Why bother? Tottenham, embarrassment and the Conference League

ANYONE who called Portuguese side Paços de Ferreira a “pub team” from a “farmers league” must be a little red-faced after Tottenham Hotspur lost their first leg tie in the Europa Conference League. 

The British media continually underestimate foreign teams and fans constantly dismiss opposition that doesn’t appear among the elite group of clubs? It’s also a little arrogant and portrays the English game as a. bunch of over-indulged children who have an air of entitlement.

Tottenham fielded a shadow 11, which was a surprise given their coach, Nuno Espirito Santo, is Portuguese. The team that so heroically beat Manchester City 1-0 on the opening weekend was discarded in favour of a mix of squad players and young debutants. Only Giovani Lo Celso, Matt Doherty and Christian Romero of the 14 players that featured against City were used in Portugal.

It has become an accepted part of the game that certain managers today disregard some cup competitions, but why field such a weakened team for the club’s only sniff of European football in 2021-22? For a start, it is cheating the fans, not least the Spurs travelling contingent. Secondly, it is devaluing UEFA’s new folly, and thirdly, it can be interpreted as a sign of disrespect towards the opposition.

Admittedly, there should be questions about UEFA’s new consolation prize competition, but if clubs do not want to enter, or consider it beneath their profile, then perhaps they should not bother playing in the first place. The Conference League may be relatively weak, but for some clubs, it is an exciting venture into the unknown. Spurs may have reached the Champions League final in 2019, but they are in the Conference on merit in 2021. Giving the impression “we’re too good for this” only serves to motivate the opposition and waste people’s time. Football is rife with this attitude, witness the way losing finalists now take their medals off after being awarded the runners-up prize.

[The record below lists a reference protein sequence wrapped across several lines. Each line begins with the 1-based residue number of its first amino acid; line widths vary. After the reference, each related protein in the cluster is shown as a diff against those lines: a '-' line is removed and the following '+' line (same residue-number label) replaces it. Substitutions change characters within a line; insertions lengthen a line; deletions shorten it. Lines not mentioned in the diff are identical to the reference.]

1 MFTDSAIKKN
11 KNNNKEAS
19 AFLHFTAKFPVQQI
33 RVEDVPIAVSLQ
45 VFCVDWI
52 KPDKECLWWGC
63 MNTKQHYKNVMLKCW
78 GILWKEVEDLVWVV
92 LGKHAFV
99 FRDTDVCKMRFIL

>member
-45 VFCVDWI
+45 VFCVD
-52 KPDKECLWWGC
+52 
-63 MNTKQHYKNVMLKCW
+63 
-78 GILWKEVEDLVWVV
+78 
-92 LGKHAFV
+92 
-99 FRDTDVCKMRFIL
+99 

Furthermore, the Conference League provides a club still seeking its first trophy since 2008 with the genuine chance of lifting some silverware. They might see it as meagre pickings, but let’s be honest, have transitional Spurs got a realistic chance of a major prize? When you consider just how few teams across the football universe can be successful in any one season, surely a bauble of any sort represents a return? 

We can live with slightly weakened teams, perhaps resting one or two, but putting out a side that was the equivalent of a pre-season friendly at a local non-league club, was going way too far.

Spurs will probably get through to the next round, realising they need to bring back their big guns to ensure progress, but they certainly got caught with their pants down in Portugal. Winning is a habit, they say, which means taking each game seriously and fielding your best possible squad. To devalue first team games is, quite literally, an insult to the people who pay good money to watch their favourites. But they won’t be the last team this season to send out a scratch XI.